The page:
Stein, Sheldon Harnick and Jerry Bock
Director: Shelley Hanson
Several weeks ago, in Texas, I found
myself deeply moved and inspired by a fine Marc Chagall exhibition
– Chagall: Beyond Color - at the Dallas
Museum of Art. The show included numerous versions of the Green
Violinist (1923-24), often fantastically perched on a roof of a Russian house.
This experience proved to be excellent preparation for a fine new production of
the musical Fiddler on the Roof at Stratford.
While the work is clearly based on stories by Sholem
Aleichem, Chagall’s unforgettable image is also at the heart of this
profoundly Jewish yet universal expression of human tragedy and comedy.
Director Donna Feore adhered closely to
the spirit and style of the original 1964 Jerome Robbins presentation in this production of Fiddler.
She made no attempt to “make it different” simply to be different. It appeared
to be enough for her to remain faithful to the original concept, and strive to
be worthy of it.
Indeed, there was an honesty about this
production that was most endearing. It started with Scott Wentworth’s superb
Tevye. Lesser artists risk giving us an impression instead of a real character.
Scott Wentworth was the real thing. Rising deftly to the big moments, he also
found a way to bring humanity to the one-liners.
The others in the cast were also solid,
offering us the high standard of dramatic and musical performance that we have
come to expect at Stratford. The Russian choreography was brilliantly executed,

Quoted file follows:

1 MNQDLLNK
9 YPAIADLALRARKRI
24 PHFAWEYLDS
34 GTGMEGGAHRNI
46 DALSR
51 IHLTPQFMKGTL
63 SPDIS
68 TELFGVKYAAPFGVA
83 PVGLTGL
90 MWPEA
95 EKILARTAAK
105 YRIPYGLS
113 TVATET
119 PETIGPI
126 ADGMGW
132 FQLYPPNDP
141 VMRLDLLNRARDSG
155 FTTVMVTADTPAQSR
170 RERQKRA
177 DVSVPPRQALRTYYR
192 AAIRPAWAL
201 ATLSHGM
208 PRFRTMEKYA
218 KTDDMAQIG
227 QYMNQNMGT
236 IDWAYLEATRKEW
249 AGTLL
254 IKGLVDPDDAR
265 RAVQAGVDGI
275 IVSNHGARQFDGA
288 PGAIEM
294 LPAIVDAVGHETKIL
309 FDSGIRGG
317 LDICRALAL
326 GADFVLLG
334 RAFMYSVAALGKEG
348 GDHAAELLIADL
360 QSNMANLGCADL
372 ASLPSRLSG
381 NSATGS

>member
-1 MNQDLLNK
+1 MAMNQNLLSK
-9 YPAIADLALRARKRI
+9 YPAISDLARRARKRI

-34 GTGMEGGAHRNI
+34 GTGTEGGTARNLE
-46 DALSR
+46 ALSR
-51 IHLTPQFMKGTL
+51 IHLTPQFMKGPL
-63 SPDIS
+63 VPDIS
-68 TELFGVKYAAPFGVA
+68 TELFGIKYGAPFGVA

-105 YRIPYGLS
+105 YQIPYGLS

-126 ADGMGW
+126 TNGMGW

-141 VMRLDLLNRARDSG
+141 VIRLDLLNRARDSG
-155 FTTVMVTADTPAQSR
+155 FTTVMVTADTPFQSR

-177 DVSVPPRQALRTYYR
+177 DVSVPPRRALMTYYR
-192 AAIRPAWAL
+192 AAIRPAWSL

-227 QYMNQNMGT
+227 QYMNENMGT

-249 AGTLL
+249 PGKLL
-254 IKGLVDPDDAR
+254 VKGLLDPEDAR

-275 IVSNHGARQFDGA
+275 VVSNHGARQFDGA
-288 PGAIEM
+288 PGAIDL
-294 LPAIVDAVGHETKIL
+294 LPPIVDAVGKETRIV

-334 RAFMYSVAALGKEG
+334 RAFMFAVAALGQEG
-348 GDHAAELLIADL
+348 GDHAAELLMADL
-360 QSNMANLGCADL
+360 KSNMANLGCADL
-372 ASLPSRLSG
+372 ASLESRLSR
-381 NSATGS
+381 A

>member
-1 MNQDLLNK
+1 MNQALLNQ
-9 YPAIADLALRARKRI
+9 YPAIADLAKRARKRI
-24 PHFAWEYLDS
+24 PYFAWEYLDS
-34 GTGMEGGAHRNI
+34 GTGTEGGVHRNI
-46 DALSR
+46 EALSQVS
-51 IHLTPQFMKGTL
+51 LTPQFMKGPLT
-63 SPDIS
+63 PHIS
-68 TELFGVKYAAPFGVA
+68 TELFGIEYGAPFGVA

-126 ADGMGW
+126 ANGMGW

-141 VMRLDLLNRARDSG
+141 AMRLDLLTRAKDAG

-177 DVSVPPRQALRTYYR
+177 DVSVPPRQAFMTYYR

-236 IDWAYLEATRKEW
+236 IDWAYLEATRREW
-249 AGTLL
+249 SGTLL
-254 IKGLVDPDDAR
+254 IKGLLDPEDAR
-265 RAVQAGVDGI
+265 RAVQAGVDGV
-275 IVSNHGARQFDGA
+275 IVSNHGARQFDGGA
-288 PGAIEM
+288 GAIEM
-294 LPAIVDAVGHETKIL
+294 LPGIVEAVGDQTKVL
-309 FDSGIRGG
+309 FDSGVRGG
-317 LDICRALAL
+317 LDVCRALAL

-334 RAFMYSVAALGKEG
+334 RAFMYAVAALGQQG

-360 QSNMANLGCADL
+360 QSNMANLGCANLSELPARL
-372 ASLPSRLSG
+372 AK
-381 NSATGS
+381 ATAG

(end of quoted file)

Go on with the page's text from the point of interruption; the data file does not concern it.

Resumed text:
with special kudos in order for the extraordinarily disciplined bottle dancers: Matt Alfano, Gabriel Antonacci, Stephen
Cota and Julius Sermonia.
Kate Hennig (photo: right) gave as good as she got as
Tevye’s wife Golde; Andre Morin was a fine young enterprising
tailor; and Mike Nadajewski captured the essence of
Perchik’s revolutionary fervor.
The dance sequences excited the
audience time and again, but it was perhaps one particular scene - “The Dream”
- that demonstrated the exceptional imagination animating this production. It
was entertaining and it was magical in its use of masks and levitation. “Bravo”
Allen Moyer (set design), Dana Osborne (costumes) and Michael Walton
Bock’s musical score was not particularly innovative, even in 1964,
but he had a keen ear for both Russian and Ukrainian dance music and for klezmer
music. Some might say that given the seriousness of the ideas dealt
with in the libretto, the music comes across as too slick and too popular, but
then this is music popularized for success on Broadway.
Some might also say that Bock’s music
coupled with Tevye’s near Borscht Belt jokes undermines the reality
of the suffering of Jewish peasants under the Czar; these Fiddler Jews make a joke about
everything, and when all else fails a song and a dance keeps them happy. In the
end, these happy go lucky Fiddler Jews
are not wiped out; they simply move to America, and live happily ever after.
And some might say that’s the point of the story – making the best use of what
The essence of Fiddler on the Roof is tradition, and
holding on to universal values in the face of change. Some of the changes
portrayed in this production are technological – sewing machines increased
efficiency in business, for example – a good thing. Other changes were
life-threatening. Revolution was coming to Russia, but anti-semitism was
embraced by the new regime as it had been by the old. Those Jews who had been
able to emigrate only as far as Poland or Germany found to their horror that
they had not gone nearly far enough.
Tears and laughter endear
us to Tevye and his family, but the fate of the Jewish people was under far
more of a threat than Fiddler on the Roof would suggest. Even in a production as brilliant as this one, one
strains to ignore the difference between the entertaining Broadway version of
the Jewish condition in this era and the far more disturbing truth as revealed in history books.
Labels: Broadway, Concert_Review, Donna Feore, Fiddler on the Roof, Jerry Bock, Kate Hennig, musicals, Scott Wentworth, Stratford Festival